Other investigations by Zhang's group include various theoretical investigations of diffusion (Zhang, 1993), reaction kinetics and geospeedometry (Zhang, 1994), atomic radii of noble gas elements (Zhang and Xu, 1995), mechanical and phase equilibria in inclusion-host systems (Zhang, 1998b), oxygen barometer (Zhao et al., 1999), exsolution enthalpy of water from silicate melts (Zhang, 1999a), and energetics of gas-driven eruptions (Zhang, 2000). They have also carried out several petrological studies in collaboration with other professors in the same Department, including mineral inclusions in pyrope crystals (Wang et al., 1999), immiscibility in garnet (Wang et al., 2000a), and magnetism of mid-ocean basalts (Zhou et al., 2000, 2001). Zhang's group has also discovered a new mineral with a unique oxide structure (Wang et al., 2000b).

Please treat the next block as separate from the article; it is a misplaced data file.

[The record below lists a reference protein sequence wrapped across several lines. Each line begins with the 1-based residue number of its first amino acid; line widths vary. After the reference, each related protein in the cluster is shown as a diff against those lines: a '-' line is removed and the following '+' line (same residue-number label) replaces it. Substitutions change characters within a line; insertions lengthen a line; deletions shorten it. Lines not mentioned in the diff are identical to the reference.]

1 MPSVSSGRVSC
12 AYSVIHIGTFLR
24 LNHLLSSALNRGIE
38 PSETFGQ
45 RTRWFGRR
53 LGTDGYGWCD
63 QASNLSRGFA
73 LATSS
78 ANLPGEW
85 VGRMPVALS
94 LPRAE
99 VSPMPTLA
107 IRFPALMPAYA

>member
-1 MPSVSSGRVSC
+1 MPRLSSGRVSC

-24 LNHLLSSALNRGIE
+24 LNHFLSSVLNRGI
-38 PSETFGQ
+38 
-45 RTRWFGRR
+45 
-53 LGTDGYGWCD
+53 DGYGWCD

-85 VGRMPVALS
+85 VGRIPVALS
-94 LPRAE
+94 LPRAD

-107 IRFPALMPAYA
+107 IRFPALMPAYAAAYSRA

In summary, by combining careful experiments with thorough theoretical analysis, Zhang and coworkers have gained fundamental understanding on some key geological processes. As they explore dynamics and kinetics of Earth processes at the fundamental level, they bear in mind the relevance of such understandings to society, such as forecasting volcanic eruptions. Much of their research is relevant to society, related to hazard mitigation: they not only modeled dynamics of lake and possible oceanic eruptions, not only proposed the criterion for magma fragmentation that is a defining process of explosive volcanic eruption, their experiments and models have also provided essential data (water diffusivity, water solubility, and melt viscosity) for modeling volcanic eruptions. The geospeedometer that they developed has the potential to provide vital information to verify or invalidate volcanic eruption models.